Citi bails out of Japanese retail as Morgan Stanley moves in

Just like the 80s: Japan’s banks lead world lending again
1 June, 2009
Paying for abuse: inside a Turkish bath
1 June, 2009

Japan crossing smallEuromoney, June 2009

One contender leaves, and another enters. The revolving door of foreign participation in Japanese domestic brokerage has taken a few more turns this year, with Citi selling its Nikko Cordial retail brokerage to Sumitomo Mitsui Banking Corporation, and Morgan Stanley striking a joint venture deal with Mitsubishi UFJ Financial Group.

Forming a judgement on Citigroup’s enterprise is tricky. It is tempting to add it to the file marked “failed foreign attempts to penetrate Japanese retail”, alongside Merrill Lynch’s venture with Yamaichi. But the truth is we’ll never know whether Citi really could have made it work as it was still a work in progress after just two years, and the imperative to sell it was driven by problems at head office, not in Japan.

But as Citi departs retail, another foreign house moves in. In March Mitsubishi UFJ followed up its $9 billion investment in Morgan Stanley last October – which, with hindsight, one could argue was one of the true turning points of the financial crisis – with a joint venture combining Mitsubishi UFJ Securities with Morgan Stanley Japan Securities. This creates a single venture including Mitsubishi’s domestic retail brokerage network, the full range of institutional businesses offered in Japan by both sides, and the international reach for Japanese clients offered by Morgan Stanley.

So why should this do any better than previous contenders? Unlike Nikko Cordial, which had remained a separate business to the institutional arms of the Nikko Citi venture, this starts out as a single business. Morgan Stanley’s position, privately, is believed to be that a structure that combines retail and institutional capabilities in a single company from day one has a better foundation. On top of that, there is a belief that the links with the broader MUFG organisation, now locked in with the stakeholding and MUFG’s representation on the Morgan Stanley board globally, provide an additional layer of support for the JV.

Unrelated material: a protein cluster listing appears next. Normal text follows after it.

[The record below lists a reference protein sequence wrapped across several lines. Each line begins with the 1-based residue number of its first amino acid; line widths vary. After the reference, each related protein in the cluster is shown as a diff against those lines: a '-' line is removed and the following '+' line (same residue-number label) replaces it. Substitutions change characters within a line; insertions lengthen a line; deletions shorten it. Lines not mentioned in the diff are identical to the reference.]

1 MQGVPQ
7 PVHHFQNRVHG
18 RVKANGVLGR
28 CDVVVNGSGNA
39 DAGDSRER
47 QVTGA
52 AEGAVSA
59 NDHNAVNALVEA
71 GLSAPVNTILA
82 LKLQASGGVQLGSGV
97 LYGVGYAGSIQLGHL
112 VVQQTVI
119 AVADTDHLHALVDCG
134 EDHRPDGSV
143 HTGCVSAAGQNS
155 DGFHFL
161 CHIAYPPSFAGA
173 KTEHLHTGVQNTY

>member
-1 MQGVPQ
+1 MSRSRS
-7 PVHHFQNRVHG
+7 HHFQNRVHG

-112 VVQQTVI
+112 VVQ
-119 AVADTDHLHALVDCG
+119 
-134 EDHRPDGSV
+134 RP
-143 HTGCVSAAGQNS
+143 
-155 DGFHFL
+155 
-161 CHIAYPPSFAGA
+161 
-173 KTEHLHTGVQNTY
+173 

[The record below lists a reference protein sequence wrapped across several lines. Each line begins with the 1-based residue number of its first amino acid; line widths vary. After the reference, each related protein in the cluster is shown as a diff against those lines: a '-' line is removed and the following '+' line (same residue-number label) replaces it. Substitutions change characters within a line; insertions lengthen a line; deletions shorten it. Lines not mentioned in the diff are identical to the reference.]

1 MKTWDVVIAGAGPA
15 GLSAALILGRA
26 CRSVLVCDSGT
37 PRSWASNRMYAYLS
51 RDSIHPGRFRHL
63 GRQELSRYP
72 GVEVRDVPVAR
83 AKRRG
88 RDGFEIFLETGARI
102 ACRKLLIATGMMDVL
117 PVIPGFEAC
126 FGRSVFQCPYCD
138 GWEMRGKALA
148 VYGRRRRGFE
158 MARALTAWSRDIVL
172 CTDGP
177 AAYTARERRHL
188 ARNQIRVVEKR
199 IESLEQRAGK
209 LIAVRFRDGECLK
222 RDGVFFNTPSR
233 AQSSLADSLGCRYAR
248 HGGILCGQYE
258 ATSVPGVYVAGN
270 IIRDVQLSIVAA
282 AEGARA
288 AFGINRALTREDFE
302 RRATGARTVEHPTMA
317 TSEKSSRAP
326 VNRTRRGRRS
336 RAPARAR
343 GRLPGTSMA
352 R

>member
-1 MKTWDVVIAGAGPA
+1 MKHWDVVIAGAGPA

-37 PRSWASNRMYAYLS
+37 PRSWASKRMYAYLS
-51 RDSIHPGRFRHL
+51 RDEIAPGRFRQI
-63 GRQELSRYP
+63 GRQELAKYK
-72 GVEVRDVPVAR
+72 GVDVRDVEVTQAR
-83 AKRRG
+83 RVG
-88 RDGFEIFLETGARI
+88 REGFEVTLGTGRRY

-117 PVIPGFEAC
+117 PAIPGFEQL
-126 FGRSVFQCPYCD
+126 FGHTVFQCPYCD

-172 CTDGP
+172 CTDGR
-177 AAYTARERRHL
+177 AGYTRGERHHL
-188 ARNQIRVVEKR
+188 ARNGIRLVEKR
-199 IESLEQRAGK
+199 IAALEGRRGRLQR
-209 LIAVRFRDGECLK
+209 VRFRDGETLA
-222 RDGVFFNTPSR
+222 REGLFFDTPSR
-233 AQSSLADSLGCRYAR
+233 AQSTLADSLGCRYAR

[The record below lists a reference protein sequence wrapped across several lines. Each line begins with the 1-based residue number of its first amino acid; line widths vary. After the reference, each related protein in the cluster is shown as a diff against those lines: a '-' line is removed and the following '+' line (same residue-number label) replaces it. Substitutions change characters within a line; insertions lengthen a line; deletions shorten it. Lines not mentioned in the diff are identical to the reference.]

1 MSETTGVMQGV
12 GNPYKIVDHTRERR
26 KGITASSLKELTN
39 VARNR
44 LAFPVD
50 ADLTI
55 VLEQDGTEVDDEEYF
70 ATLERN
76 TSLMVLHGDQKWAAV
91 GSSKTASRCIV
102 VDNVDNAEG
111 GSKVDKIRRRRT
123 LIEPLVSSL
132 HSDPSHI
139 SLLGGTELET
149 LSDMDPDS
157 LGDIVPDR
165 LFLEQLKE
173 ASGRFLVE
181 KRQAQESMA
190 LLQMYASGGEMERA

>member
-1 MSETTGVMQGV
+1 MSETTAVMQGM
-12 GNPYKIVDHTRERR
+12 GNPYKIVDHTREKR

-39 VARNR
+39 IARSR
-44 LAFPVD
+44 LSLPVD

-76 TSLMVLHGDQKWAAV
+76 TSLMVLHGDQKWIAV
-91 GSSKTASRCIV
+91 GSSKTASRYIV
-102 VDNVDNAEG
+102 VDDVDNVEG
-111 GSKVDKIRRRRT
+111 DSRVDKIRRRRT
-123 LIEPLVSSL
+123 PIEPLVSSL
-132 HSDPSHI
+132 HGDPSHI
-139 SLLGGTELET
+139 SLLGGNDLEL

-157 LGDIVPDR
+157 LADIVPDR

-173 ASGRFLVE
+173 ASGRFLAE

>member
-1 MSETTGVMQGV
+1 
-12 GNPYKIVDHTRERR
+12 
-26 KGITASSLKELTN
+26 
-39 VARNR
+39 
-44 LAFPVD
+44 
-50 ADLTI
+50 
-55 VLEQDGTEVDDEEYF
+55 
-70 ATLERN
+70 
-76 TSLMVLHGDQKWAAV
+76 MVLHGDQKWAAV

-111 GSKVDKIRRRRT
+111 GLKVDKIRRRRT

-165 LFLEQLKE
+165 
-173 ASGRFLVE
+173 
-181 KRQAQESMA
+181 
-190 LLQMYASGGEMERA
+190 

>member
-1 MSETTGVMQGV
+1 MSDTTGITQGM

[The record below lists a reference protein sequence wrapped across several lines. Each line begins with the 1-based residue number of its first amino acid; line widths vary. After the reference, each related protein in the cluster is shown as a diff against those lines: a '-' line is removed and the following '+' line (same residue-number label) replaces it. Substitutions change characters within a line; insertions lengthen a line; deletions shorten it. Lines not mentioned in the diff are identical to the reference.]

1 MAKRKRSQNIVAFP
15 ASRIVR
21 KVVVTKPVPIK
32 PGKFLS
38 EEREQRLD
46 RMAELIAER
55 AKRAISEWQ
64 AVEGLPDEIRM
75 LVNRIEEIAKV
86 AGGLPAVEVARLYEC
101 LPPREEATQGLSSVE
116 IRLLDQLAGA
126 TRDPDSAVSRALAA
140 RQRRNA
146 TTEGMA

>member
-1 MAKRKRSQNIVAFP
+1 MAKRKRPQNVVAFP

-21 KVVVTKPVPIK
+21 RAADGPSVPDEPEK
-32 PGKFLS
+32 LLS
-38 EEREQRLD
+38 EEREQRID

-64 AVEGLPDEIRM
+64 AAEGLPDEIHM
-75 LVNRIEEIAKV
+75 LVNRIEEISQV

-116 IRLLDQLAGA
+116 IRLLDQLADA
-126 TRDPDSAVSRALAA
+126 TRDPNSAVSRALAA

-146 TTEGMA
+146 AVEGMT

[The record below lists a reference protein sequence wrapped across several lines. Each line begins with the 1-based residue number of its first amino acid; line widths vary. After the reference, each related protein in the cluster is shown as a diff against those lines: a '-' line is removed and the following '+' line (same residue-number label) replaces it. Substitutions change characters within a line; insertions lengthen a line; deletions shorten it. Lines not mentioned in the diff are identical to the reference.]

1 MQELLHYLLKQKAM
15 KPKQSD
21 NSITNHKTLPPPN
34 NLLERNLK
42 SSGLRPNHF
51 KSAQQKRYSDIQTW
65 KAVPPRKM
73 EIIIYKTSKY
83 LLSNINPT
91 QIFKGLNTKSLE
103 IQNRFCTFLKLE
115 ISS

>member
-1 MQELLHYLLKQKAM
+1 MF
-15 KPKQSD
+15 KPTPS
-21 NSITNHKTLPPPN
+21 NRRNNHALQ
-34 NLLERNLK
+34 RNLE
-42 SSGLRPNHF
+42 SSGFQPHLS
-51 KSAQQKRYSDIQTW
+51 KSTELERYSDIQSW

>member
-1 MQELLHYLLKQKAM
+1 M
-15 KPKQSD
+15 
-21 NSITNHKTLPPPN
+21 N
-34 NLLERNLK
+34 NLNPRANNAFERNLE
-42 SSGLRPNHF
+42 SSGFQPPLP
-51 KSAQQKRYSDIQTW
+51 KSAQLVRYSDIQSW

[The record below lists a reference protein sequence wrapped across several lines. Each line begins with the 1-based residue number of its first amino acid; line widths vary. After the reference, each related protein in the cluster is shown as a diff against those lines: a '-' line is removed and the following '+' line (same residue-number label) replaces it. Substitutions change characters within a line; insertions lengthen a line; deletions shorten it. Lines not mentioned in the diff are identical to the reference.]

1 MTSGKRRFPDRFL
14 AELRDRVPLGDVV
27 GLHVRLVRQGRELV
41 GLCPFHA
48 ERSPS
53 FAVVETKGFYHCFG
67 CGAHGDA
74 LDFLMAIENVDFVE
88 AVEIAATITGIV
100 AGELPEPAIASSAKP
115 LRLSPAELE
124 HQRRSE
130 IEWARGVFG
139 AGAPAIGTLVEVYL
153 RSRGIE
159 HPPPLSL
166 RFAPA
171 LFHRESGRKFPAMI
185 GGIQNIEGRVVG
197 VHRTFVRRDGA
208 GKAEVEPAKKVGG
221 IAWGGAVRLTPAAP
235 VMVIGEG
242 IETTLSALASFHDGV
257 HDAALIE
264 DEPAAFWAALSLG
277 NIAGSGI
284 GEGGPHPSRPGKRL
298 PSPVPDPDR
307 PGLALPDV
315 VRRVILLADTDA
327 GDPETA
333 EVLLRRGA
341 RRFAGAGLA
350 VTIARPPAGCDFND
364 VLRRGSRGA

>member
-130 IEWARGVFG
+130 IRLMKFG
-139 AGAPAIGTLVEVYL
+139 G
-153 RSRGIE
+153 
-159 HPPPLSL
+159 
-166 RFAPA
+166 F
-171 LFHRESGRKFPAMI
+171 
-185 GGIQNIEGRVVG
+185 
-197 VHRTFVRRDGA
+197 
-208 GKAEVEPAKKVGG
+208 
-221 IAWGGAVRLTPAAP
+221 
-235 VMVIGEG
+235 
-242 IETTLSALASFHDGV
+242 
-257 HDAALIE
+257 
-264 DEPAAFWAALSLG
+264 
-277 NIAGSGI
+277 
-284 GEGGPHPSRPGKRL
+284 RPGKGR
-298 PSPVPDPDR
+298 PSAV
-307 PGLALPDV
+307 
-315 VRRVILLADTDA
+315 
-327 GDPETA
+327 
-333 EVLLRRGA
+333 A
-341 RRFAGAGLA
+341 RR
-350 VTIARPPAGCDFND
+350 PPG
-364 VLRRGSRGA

Those who doubt the ability of the two sides to make this work tend to start out with the cultural differences. Combining a Wall Street heavyweight investment bank known for its innovation with any Japanese megabank is challenging enough. But Mitsubishi UFJ, or more specifically the Mitsubishi legacy within it, is known for conservatism even by Japanese standards. “These guys are so bureaucratic they would barely admit the name of the bank is Mitsubishi,” says Stephen Church, research partner at Japaninvest, an independent research house in Tokyo. In fact, the other article in this section shows that in syndicated lending, MUFG is actually the more daring of the three megabanks, with a far greater exposure to overseas markets. But it’s still a tough fit. “The idea of how Morgan Stanley is going to fit with Mitsubishi is just a mystery. It’s difficult enough for Mizuho and its IBJ [Industrial Bank of Japan, one of Mizuho’s legacy banks] content to operate, but for Mitsubishi, it just doesn’t make sense.”

Morgan Stanley declined to comment on cultural differences, or on internal morale. After all, do bankers who signed up for a Wall Street dynamo feel unhappy about working instead for a Japanese megabank – who, with a 60% stake, will control the venture in ownership terms? It is understood that Morgan Stanley clearly recognises that finding common ground on risk tolerance and employee expectation is among the biggest challenges that it will face, but considers it a chance worth taking in order to reach a retail base that is otherwise off-limits. It’s a choice between having 40% of someone else’s business that might have a chance of penetrating a market no other foreigners have successfully reached; and owning all of a profitable and successful, but smaller and entirely institutional, other business.

Chris Wright
Chris Wright
Chris is a journalist specialising in business and financial journalism across Asia, Australia and the Middle East. He is Asia editor for Euromoney magazine and has written for publications including the Financial Times, Institutional Investor, Forbes, Asiamoney, the Australian Financial Review, Discovery Channel Magazine, Qantas: The Australian Way and BRW. He is the author of No More Worlds to Conquer, published by HarperCollins.

Leave a Reply

Your email address will not be published. Required fields are marked *